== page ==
Logansport Pharos-Tribune from Logansport, Indiana on January 26, 1898 · Page 22
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January 26, 1898

Logansport Pharos-Tribune from Logansport, Indiana · Page 22

Logansport, Indiana
Issue Date:
Wednesday, January 26, 1898
Page 22
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Page 22 article text (OCR)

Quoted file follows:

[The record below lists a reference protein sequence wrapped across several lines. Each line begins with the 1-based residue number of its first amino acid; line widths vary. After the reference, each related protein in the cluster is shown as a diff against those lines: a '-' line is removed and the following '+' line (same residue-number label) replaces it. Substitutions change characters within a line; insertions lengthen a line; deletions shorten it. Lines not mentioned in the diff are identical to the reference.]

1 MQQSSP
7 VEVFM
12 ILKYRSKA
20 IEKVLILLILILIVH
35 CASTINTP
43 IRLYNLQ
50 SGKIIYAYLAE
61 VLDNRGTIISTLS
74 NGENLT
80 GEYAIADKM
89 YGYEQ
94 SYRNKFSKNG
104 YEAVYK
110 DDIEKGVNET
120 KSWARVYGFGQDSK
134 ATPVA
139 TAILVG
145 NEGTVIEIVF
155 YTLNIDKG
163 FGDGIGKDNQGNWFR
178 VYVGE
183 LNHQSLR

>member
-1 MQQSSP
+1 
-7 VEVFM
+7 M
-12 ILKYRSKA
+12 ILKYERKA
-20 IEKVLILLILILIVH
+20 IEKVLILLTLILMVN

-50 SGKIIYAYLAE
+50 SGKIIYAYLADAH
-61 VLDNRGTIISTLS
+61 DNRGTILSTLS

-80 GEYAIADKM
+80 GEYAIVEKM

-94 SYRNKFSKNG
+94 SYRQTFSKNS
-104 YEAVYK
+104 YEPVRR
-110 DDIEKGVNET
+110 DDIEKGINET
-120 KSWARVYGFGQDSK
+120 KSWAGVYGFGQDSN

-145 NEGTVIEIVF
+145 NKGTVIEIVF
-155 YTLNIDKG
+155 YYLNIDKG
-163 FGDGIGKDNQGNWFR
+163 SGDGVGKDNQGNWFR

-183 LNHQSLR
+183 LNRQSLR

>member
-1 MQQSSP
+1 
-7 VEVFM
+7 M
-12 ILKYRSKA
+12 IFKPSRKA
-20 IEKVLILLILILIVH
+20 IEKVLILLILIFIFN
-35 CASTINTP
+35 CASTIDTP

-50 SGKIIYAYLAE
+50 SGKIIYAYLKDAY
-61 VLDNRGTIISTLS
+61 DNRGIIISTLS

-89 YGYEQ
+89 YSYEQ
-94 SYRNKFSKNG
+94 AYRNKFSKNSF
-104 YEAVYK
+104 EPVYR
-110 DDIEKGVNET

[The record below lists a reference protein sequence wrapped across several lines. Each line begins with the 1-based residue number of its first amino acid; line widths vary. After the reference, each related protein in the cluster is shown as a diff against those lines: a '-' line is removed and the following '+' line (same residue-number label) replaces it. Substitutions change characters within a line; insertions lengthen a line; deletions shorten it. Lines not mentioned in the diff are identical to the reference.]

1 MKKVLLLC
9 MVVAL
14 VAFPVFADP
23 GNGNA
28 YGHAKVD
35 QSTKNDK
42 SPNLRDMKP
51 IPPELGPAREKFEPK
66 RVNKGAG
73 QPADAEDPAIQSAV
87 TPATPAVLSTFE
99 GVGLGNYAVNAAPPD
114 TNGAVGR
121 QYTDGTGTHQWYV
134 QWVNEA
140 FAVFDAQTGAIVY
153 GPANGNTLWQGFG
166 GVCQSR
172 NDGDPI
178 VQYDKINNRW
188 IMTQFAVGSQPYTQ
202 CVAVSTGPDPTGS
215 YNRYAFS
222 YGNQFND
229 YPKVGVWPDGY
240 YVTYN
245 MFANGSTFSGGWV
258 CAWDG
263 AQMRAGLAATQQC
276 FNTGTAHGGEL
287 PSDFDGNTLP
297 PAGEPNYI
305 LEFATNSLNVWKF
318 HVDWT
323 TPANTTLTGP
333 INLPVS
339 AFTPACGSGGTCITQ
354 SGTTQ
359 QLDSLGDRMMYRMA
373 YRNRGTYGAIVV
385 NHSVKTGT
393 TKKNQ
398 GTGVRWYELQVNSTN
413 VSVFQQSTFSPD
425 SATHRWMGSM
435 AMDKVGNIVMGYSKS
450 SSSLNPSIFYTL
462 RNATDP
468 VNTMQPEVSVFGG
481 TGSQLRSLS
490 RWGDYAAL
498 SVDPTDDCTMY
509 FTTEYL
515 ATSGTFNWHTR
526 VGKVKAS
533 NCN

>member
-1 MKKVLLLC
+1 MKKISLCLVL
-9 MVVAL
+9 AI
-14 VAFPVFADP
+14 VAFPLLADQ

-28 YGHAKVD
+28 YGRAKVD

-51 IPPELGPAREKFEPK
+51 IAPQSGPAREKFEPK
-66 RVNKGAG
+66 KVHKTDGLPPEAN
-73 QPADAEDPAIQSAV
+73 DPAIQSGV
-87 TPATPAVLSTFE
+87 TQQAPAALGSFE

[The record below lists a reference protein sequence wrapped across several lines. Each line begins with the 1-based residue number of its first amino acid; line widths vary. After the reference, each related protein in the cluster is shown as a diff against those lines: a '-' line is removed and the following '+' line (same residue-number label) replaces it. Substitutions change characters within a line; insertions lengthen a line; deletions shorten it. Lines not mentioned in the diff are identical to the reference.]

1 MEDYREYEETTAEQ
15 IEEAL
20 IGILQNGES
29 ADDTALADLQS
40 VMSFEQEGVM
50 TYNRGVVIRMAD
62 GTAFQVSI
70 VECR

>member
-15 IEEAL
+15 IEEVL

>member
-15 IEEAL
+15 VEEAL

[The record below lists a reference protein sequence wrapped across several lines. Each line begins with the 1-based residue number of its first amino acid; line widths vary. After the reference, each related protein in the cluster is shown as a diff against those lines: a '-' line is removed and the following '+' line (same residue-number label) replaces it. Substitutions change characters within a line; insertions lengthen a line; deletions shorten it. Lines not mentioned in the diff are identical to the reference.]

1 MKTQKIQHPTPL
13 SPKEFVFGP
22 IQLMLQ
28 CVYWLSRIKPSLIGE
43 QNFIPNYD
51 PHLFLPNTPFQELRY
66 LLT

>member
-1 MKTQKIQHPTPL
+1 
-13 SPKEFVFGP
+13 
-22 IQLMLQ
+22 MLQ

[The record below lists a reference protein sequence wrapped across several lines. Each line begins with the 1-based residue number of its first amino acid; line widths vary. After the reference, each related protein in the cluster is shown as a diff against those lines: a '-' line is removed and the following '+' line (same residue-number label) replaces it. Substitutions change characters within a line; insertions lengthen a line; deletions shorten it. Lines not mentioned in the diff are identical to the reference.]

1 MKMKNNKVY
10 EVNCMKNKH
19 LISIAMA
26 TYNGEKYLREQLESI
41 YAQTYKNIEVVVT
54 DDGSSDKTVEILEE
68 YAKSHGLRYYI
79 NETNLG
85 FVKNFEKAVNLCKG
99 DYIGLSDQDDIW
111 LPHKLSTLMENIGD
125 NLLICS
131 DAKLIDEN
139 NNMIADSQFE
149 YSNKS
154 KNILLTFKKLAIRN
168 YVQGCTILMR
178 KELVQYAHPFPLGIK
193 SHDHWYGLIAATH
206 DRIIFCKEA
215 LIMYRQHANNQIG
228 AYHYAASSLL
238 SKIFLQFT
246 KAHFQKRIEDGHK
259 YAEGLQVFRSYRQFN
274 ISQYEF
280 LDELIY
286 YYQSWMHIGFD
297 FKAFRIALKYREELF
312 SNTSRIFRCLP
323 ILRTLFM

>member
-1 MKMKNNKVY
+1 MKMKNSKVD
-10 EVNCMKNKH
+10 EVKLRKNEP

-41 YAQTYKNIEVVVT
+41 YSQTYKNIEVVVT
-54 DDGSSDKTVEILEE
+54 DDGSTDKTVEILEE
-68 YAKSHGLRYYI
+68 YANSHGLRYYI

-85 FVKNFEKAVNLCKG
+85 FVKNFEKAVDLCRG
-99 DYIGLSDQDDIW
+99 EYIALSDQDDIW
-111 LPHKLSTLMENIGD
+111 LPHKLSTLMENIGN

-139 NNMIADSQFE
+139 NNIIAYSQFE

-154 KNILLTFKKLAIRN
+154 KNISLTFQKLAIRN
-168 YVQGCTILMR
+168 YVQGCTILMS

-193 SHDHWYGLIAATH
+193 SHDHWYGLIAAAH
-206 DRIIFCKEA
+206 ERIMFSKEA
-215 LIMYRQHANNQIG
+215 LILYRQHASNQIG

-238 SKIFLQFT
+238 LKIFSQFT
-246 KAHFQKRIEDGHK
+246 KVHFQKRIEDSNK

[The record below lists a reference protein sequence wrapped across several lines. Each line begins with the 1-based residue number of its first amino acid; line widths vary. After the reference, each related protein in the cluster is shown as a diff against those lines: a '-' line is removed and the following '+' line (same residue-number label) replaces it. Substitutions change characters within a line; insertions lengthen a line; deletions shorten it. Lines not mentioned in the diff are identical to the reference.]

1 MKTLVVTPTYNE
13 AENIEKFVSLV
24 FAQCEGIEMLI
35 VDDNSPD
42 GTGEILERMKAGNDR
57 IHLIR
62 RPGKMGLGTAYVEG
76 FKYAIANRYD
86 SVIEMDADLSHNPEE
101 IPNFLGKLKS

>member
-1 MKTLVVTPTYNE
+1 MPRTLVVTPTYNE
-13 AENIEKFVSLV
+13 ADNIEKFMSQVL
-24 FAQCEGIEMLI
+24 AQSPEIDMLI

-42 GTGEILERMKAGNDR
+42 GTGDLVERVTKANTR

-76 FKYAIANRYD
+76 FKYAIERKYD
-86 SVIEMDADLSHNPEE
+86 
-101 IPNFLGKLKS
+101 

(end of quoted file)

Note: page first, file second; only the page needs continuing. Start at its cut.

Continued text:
BY >C OF "AW ARTIST 1R9PR1GUESOTOLENQUIJ " CRWt.,.* CHAPTER '- yaars before the 1 ®^ d, Vi««nja tho atso'settled "here" Youn>r Marvel met nod fX» Vlwlnl. Lewis. Allca. Marvel. Walter's Ulster, anS Harry Lucas also met and wore reported to be In iovo with each other. At the ) openlnff of the story a wsriion purporting to bo the missing: son of John tewis arrli-es at Leo, Walter Marvel proposes for Virginia .a hand to her uncle, who ">tuws t«' linir ^'J™ that his undo, whose namti he Dears, was a villain and a convict Young Marvel draw!« pistol and ehoots at Lewi*, but hlg aim is ui verted by Virginia. Soon (iftor Lewis is found dfadin his room with two bullet holes In h.is body. HU death occurs simultancouslr wltn t^e arrival of the man who o alms to be hia aou ll-Mr. Barn, s, the celebrated deteUI.e, and Yom Burr ws. another detect vc take up the case stromrly. suspecting Virginia a« the criminal 111-They examine tho pro ntie about ibe house where the murder fa com mitt- d and flnd footprint* of a man *nd woman. the woman's foot print* strengthening their suaoiclons of Virginia. They also fin d .fetter'to'one WUlle' Bveri.v^wbo'posts It. Barnes keeps bis eye on It. «et8 poasesslon of it and thus learns the whereabouts ot Walter Marve!. V—Alioe Marvel betrays kncwleflxo of t»e » urder. CHAPTER XL THE VERDICT. There are some individuals •whose nerves are so well trained that they can be made to sustain almost any strain without giving evidence of the tension to which they have been exposed. Virginia Lewis was of this kind. There is, however, iu all probability, no force iu nature that has not a breaking point, beyond which it is impossible for integrity to endure, and so it was in the case of thia most remarkably strong willed girl. Sho had passed through a fiery ordeal bravely, and I might say successfully, until at last the unexpected had come to destroy all her powers of control. Nevertheless she was not one to give way, like her friend Alice Marvel, and though she certainly started very perceptibly when her lover's name was jailed "she looked like a frightened animal who, though awaiting a deathblow, was yet prepared to die hard. As she stood expectant and defiant she won the admiration of all the men in tho rociu, a thing of no small conse- qucuco when it is remembered that 13 of ths.sc composed tho jury. There was a painful silence until the entrance of tho usxt witness. At last he came, and •when Virginia saw him and knew that this was no trick that was being played to frighten her into revealing that which sue had determined to conceal she could not repress a slight cry as she stepped from the stand autt dropped into tho nearest seat. Then she assumed a stolid expression, which defied the scrutiny of Mr. Barnes or any of the others. Marvel cast ouo hasty glance in her direction, and with his lips a little firmly compressed he took his place on the witness stand. Mr. Tnpper at once began: "Mr. Marvel, do you remember the day of the fete given by Miss Lewis at Riverside?" "Most distinctly." "1 believe you attempted to kill Mr. .Lewis on that occasion?" "I drew out my pistol under great provocation and in anger. Miss Lewis struck my arm, and my weapon was discharged. " "Do you mean that when you took out your pistol it was not your intention to fire it?" "I cannot tell what my intention •wan. As I said, I acted under excitement. It is impossible to say what may or what may not have happened." "But did you not threaten Mr. Lewis M you left the lawn?" "Perhaps. It would have teen but natural." "Where did you go whonyoci left the farm that night?" "Home, of course." "But why is it, then, that you were not there when search was made for you the nest day?" "I was disheartened and disgusted at the turn of events, and in sheer desperation I arose early and went off gunning." "Did you return?" "After a day's shooting I wont on to Epping, whe.ro I have a bowse, " "That place was searched u few days Inter, and no trace of you was to be found." "I only stain there one day and then vrent to Worcester." "SVhy did you do that?" "Because I knew of the plot which Mr. Lewis was forming against me." "How could you know ihnt, since you left Leo before any steps had been inaugurated?" "A friend warned me by lottcr." "Who was this obliging friend, and how did ho know where a letter would reach you?" "Before I left I told biro where I meant to go. It is immaterial who he is." "1 presume this was Mr. Everly, was it not?" l Marvel remained silent, and Mr. Tapper did not press the point, but continned: "Where were you on the night upon which Mr. Lewis was murdered?" "I was at the farm." The lawyer was pleased at this •traightforward reply. "What were yon doing there?" "Is ii; essential to go into that?" . "It Jii sear essential." . tea?. BY o.P. PUTNAM'S SON*. "Well, then, I went there to meei Misa Lewis, having asked her for an interview." "Did you see her? If so, where? "She met me across the river." "How long did this interview last?" "Of course I cannot be accurate, but I should say abont an hour. The subject which we discussed was one of vital importance to me, and I was not anxious to bring the meeting to a close before exhausting all the arguments at my command." Mr. Barnes reflected a moment and calculated that if Miss Lewis left the summer house at 9 o'clock, granting her 15 minutes to cross the river and as many more in returning, this statement of Marvel's, that she talked with him au hour, would just fit the one which she had made to the effect that she reached the house at half past 10. This, Sherefore, satisfied him that he had the matter of time correct. "Now, then, Mr. Marvel," said the lawyer, "please tell us what you did after Miss Lewis left you." "I started to walk to theEppingroad, but before I reached it I retraced my steps." "Exactly. You crossed the river, did you not?" "Yes. How did you know?" "Never mind. Tell us how you crossed." "I meant to wade the stream and looked for a shallow place, but I stepped into a hole and was obliged to swim." "Very good. Now tell us why you were so anxious to cross the river so late at jiight." "It is a delicate matter, but as this seems to be of importance I will be frank and tell you the whole story. My first object iu visiting the farm was to persuade Miss Lewis to marry me without her uncle's consent, since he had refused to grant it At the meeting between us she would not do more than promise to send rne a definite reply the next day by letter. After she had left mo I could riot help thinking that she meant to refuse and was only delaying the ill tidings, especially as she insisted that I should go on to Portsmouth to wait for her letter, I thought of some arguments which I had not used and returned, hoping to find her still up and so make one more attempt to win her. That, sir, is the full truth." "Did you see her when you. reached the house?" "No, sir." "Did you enter the house?" "I did. I went into the dining room and as far as the (ioor of Miss Lewis' room, but as thero was no light in her apartment I concluded that she had retired, and I left the house as I had entered it." "While in the house did you see Mr. Lewis?" ' 'Before I answer that may I ask yon a question?" "Proceed." "SVhen you ask me if I saw Mr. Lewis, are you not trying to get me to make some admission which might connect me with this murder?" Mr. Tapper was a little confused at •' Pure and Sure," Only BAKING oonfuls are required— THB. First National Bank CAPITAL $250,000 A. J. MURDOCK, PBESIDBNT, W. W. ROSS, CUSHIKB, J. F. BROOKMEYER, Assr. CASHHX. "/ Killed my uncle myself!" this direct question and hesitated a mo- nwut before be replied: "Mr. Lewis has been murdered, and there are suspicions circumstances which seem to implicate you. I am only giving you an opportunity to vindicate yourself." "You are very kind," said Marvel, with a smile, "but it seems to me that it is the other way, and that you are simply hunting for the criminal. Now, if I admit that I saw Mr. Lewis that night, whether I killed him or not, I might be acknowledging myself to be The last person who saw him alive, and that might be construed into an evidence of guilt. I believe I have the privilege of refusing to criminate myself, and I will not reply to the question. '' "You are virtually admitting what you seem to wish to deny, since if you had not met him there would be BO reason for your hesitating to proclaim that fact" "You are wrong. If I say that I did not see him, that will be giving you a positive point. If I did not meet him, it would be proof presumptive that I did not fire the fatal shot. This might be helping to incriminate some other person, which I am equally unwilling to da" "Is is your duty to tell everything that; raay lead to the discovery of the criminal." "It is your business, not zninei to trace the (a.'ime to its perpetrator."' Mr. Baraes conld not but admire the I for tt =xraient, 'arid Marvel rapidly cumstances ofiiia position, ana it nasn- hed bis other pockets , but ia v:l h,. ed across his mind that Marvel and Vjr- [ «-« " .^ ^^ ^ ^ ^ ^^ gima were a well matched paw. Iq * ^ Snddenl7f ^.j be said: piqued him somewhat to notice the quiet, am a ^ and bave becn verT smile of satisfaction on Virginia's face as she sat ia her seat, never once raising her .eyes from the floor throughout the examination of her lover. She seemed to have completely recovered her sel/ control. It was a question In the detective's mind whether Marvel was shielding himself or some one else. The examination proceeded, "Did you return to Epping that night?" "Yes, sir." "How did you get there at that lato hour?" "I walked. It is but five miles." "Five miles over a country road through the snow and at night is no short walk, especially if one's clothing be wet." "Mine were dry, however." "Did you not say that yon swam across the river?" "Yes, but after leaving the farm I went to my own home and changed for a dry suit." "Then you walked to Epping?" "Yes, sir." "Why did you go to Epping?" "I expected a'letterto reach me there at that time." This corroborated the story told by young Harrison. At this point Burrowa passed to Mr. Tupper a piece of paper, oil which he suggested a question. During the latter part of the examination ha had been thinking of the story told by the station agent, and as Marvel claimed that he bad been in Worcester it seemed like a criminating admission, since the train which Mr. Skene said had brought a stranger had come from that city. Mr. Tupper next asked: "Mr/Marvel, will you tell us how you were dressed on. the night of your visit to the farm?" "I wore a disguise that I bought in Worcester." Mr. Tupper bad not quite understood the object of the question, but the reply at once arrested bis attention, and he pursued the subject. "Why were you disguised?" "To avoid being recognized. I did not care to be arrested, and, as you know, the authorities were seeking for me on the charge trumped up by Mr. Lewis." '' Describe the dress which you wore." "I bad on a suit of my own clothing, but over it I wore a long, dark colored ulster which completely concealed my other dress." "Did you attempt to change the appearance of your face in any way?" "I wore a false beard." This answer gratified Burrows. Mr. Tupper went on. "What did you do with this disguise when you changed your things?" "As they were all very wet, and, further, because I did not wish to leave behind me any evidence of my visit to the house, I made a bundle of the whole lot, and as I crossed over the bridge I threw it into the river." "Do you mean- the bridge between Riverside and Wadley's Falls?" "Yes, sir. I crossed the river again, as that is the shortest way from my house to the Epping road." Mr. Tupper now sought information on another point. ' 'Mr. Marvel, did you ever see a medallion locket owned by Miss Lewis which contains her portrait?" Marvel colored considerably at this question and seemed confused. After a moment, however, he stammered out: "Y-e-s, sir, I have seen it." "Wheawas the last time that you saw it?" Marvel seemed more than ever troubled, and even Virginia changed her position and, raising her eyes from tho floor, seamed all anxiety. Marvel remained silent so long that Mr. Tuppei at length repeated his question. Marvel hesitatingly asked: "Why do you wish to know?" "Come, come, Mr. Marvel 1 That is not to the point. Answer my question. Is it not a simple one?" "Well, then," desperately, "if I must I must. I confess that I did what many men have done. I stole the medallion and"— Virginia uttered a cry and started up as though about to speak, but the squire qnickly said: "Sic down, Miss Lewis. You must not interfere now." And she obeyed with a groan. Mr. Tupper turned to the witness, who was evidently amazed at this little episode, and resumed: "You had your nams engraved on the medallion, did you not?" "I had my initials put on." "Precisely. Kow let us return to the question. When did you last see this locket?" ' 'I cannot say exactly. I have it about me at all times.'' "Have you it now?" Virginia made another movement as though to interrupt, but the squire again stopped her. Marvel promptly replied: "Why, certainly." "Please let me see it" Marvel at once put his hand in an inner pocket of his vest, but after a moment's search be drew it out again 'with a cry of surprise and exclaimed: ."I have lost it!" There was a silence careless. I remember now that when I changed my clothes at home, after leaving the farm, I did not think of the locket, so ic must- be at this moment at the bottom of, the river." "Ah! Then yon admit that you had it with you that uight?" "Did I not tell you that I have always had it with me since it ims been in my possession?" "Would you recognize it again if you could see it?" "Certainly." "Is this it?" He banded Marvel the locket given to him, by Virginia. Marvel took it and after looking at it replied: "Yes, this is the same. Where could you have found it?" "Can you not surmise?" "No!" "Well, then, I will tell you. It was found iu the closed fist of the murdered man!" "Great God! It is impossible!" "It is true! At least it is true if we can believe Miss Lewis, for it was she who found it." "Miss Lewis found it? This is terrible!" The silence which ensued was most profound. Every one could plainly see the importance of this latest development and how, by accidental circumstances, the nee was being drawn around the witness. Mr. Barnes himself was considering how strange it was that this young girl, who had not hesitated to destroy evidence which might implicate some one, presumably her lover, should, by the merest chalice, have been the very one to produce the most criminating proof against him The thoughts of all were suddenly disturbed by the voice of Virginia herself, who stood up defiantly and with the mark of strong resolve stamped upon her features. She spoke iri measured words, aixl her voice seemed dead to all sense of feeling. Indeed it sounded only like au echo of her natural tones. "Stop!" said she. "Thishas gone far enough!" "What do you mean?" asked the squire quickly, foreseeing that some startling development was at hand. I oieau that you are wrongfully weaving a. web arcmml au iui.uieut man!" "Ah, then you know who is guilty?" "I do! 1 killed my uncle myself!" This statement naturally caused the wildest excitement. Only two men present seemed not to be surprised. These were Marvel himself and Mr. Barnes. The former dropped into a seat and buried his face in his hands, giving vent to a passionate outburst of grief. The latter remained almost as unmoved as Virginia herself, who stood like a marble image. 'A slight smile of satisfaction, however, seemed to play about his features. Burrows, who kept his eye intently on the face of his superior, while immensely astonished himself, was convinced of the fact that Mr. Barnes had only beard what he had all along expected. As soon as the commotion caused by Miss Lewis' statement had subsided somewhat Mr. Tupper resumed: "Miss Lewis," said he, "you have just made a most astounding confession. But you may not know that you are not the first who has done so today. This beiug the case, however, we cannot hut accept your words cautiously." "Do you mean that you doubt my veracity?" "How can I be sure that yon are telling the truth when you accuse yourself of murder?" Virginia bit her lip and was silent. "Come," continued the lawyer, "take the stand again and repeat under oath what you have just declared." " What use to be sworn?" replied the girl scornfully. " Yon would not believe me any more." "Do you refuse to sweai?" 1 Oh, no, since you make a point of it," She stepped upon the platform again. • 'She will stop at nothing to save her lover," muttered Mr, Barnes under his breath. Mr. Tupper asked: "Do you still persist in your statement that you killed your uncle?" "I do." "How did it occur?" "When I returned from my meeting with Mr. Marvel, I attracted the notice of my uncle, who, coming from his room, knocked on my door and called me into the parlor. I went in, and he asked me where I had beers. I told him, he became violent, and we quarreled. My pistol was on the mantel where I had left it, and in a moment of rage I grasped it and fired." ''How was your uncle attired?" "As he was found, of course," "Did he die instantly?" "I do not know. I left the room at once." "How imany times did yon fire?" "Once," "In making this statement yon dace to be believed?" "Ida" "Then show me the pieosof paper on " " your uucle yrote _ the name of Si's murderer and\vhicn' I am" sure yon have about you." If Mr Tnpper expected her to refuse, he was doomed to disappointment. Without a moment's hesitation she drew it out and handed it to h]m. He read it and seemed puzzled. Then, turning to Virginia, he said: "This paper reads, 'If I am dead in the morning, my murderer is \valter Marvel!' How does that agree with your confession?" "You forget that there ore two wounds. My uncle wrote that after receiving the first!" Mr. Tupper had not expected tins reply, and the possibility of its being true disconcerted him. "How do you know this?" he asked. "During the quarrel which I had with my uncle he told me of the wound be had" received from the lawn and charged my lover with the crime. DIRECTORS: A.J. Murdoot, W. H. Bringhuwt, flennli CW, a. S. Sice. B. 2. TantlB. I M. Sinrood. W, T. Wilson. Banking in all its Department* promptly and carefully done. Safety to Customers and stodtuoWar no9ght for. Strong Eeserve Fund Maintained, It was at this moment that, overcome with auger, I shot him." "When did you find the paper?" "In the morning. I think I have said enough and will retire!" She stepped from the stand and resumed her seat on one of the benches. "There is no more evidence to be brought before you, gentlemen," said the district attorney, addressing the jury, "and no more witnesses. Therefore the next step is for you to consider wnat your verdict shall be. However, I should like to detain you a moment that I may point out one or two things •which I think should' not be overlooked in rendering your decision. 1'iist, there is the matter of tho locket. If Miss Lewis tells the truth, how did that trinket come to be in the hand of the dead man, when Mr. Marvel admits that it was in his possession on that night? It is plain that Miss Lewis was ignorant of this latter fact, for otherwise she would have suppressed that, as she evidently at first meant to do with the paper. This brings out mother point. It must, be remembered that her first and her second stories are widely different and that the second was not offered until she saw how compromising the medallion hud proved to her lover, Mr. Marvel. One more point — her pistol has but one empty chamber iii it She claims that, it was on the mantel. Mr. Lewis wus seca to fire some weapon from the window. If it was not this one, what has become of the one which he did use?" The squire addressed the jury in a few well chosen words, especially warning them to think well over their verdict and bidding them to be most careful in charging the commission of so foul a deed to any one without thoroughly weighing all (he evidence that had been brought before them, much of which, indeed, he declared, was of a most conflicting nature. Finally he sent them into an adjoining apartment for deliberation. In abont an hour's time word was brought ia that a conclusion had been reached, and, the jury having returned, the foreman announced the following verdict: "We find that the deceased, John Lewis, came to his death from a gunshot wound at the hands of his niece, Virginia Lewis, the latter having openly confessed the commission of the crime." _ jT^" ~ [TO BE CONTINUED.] Snow Soak half a box of gelatin in a cup of cold water for one hour, then add a cup of boiling water and 2 small cups of sugar and stir until dissolved. Add the juice from 2 large lemons. Beat the whites of 3 eggs to a stiff -froth. When the gelatin mixture is cold and begins to thicken, stir the eggs in, beating the mixture very hard and until ii will just pour. The dish containing the mixture should stand ia a pan of ice •water, and it will congeal more quickly. Turn into a wet mold and stand ia a cold place. When serving this pudding pour around the form a boiled custard flavored with vanilla. Salted Aiuioiidu. Place, say, half a pound of good but ter in a saucepan. Have ready a pound of blanched Valencia almonds (sweet). Put them into the melted butter anc stir them natil they assume a ligh- brown color ; then take them out and allow the butter to just drain off them then turn them on to dry salt and wel roll them in it; then sift them out anc set them to cool and dry. The butter must be hot when the almonds are add ed or they will be tough. Salted pea nuts are having quite a run now. Th*y may be prepared in the same manner a the" almonds. — Good Honsekeflping. 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